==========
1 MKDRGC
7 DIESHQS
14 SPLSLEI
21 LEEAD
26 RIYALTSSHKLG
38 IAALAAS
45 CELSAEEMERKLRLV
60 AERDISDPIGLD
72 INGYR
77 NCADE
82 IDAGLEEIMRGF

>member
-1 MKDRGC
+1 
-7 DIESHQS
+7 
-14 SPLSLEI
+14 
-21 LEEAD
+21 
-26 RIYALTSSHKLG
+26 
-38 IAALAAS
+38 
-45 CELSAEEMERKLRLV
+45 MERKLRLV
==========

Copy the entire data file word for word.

1 MKDRGC
7 DIESHQS
14 SPLSLEI
21 LEEAD
26 RIYALTSSHKLG
38 IAALAAS
45 CELSAEEMERKLRLV
60 AERDISDPIGLD
72 INGYR
77 NCADE
82 IDAGLEEIMRGF

>member
-1 MKDRGC
+1 
-7 DIESHQS
+7 
-14 SPLSLEI
+14 
-21 LEEAD
+21 
-26 RIYALTSSHKLG
+26 
-38 IAALAAS
+38 
-45 CELSAEEMERKLRLV
+45 MERKLRLV